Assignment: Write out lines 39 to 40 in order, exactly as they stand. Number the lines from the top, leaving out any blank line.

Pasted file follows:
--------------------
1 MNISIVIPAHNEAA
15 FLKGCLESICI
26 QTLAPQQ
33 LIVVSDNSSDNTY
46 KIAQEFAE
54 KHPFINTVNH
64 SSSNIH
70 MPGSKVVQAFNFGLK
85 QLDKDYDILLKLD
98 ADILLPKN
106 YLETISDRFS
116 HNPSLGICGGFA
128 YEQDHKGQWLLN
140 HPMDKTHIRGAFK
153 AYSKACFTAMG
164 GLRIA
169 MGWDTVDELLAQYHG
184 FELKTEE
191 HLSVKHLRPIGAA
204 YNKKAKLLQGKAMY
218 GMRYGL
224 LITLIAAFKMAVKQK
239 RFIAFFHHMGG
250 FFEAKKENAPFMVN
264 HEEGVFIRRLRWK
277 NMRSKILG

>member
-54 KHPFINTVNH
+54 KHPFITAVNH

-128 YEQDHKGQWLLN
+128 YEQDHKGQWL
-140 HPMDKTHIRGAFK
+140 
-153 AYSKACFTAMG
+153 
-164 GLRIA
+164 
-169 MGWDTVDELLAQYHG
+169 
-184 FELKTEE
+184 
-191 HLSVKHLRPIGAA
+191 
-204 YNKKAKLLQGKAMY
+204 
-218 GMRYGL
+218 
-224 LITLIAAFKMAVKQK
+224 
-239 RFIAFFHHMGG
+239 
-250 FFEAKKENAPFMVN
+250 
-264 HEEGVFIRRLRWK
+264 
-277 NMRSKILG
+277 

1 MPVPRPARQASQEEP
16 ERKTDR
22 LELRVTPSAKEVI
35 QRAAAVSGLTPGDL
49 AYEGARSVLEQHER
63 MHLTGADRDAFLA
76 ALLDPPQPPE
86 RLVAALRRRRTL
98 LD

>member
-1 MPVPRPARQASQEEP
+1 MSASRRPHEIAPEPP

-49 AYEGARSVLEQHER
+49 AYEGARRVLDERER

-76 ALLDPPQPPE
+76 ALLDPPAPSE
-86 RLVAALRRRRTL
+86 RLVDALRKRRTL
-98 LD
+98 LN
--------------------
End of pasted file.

+169 
-184 FELKTEE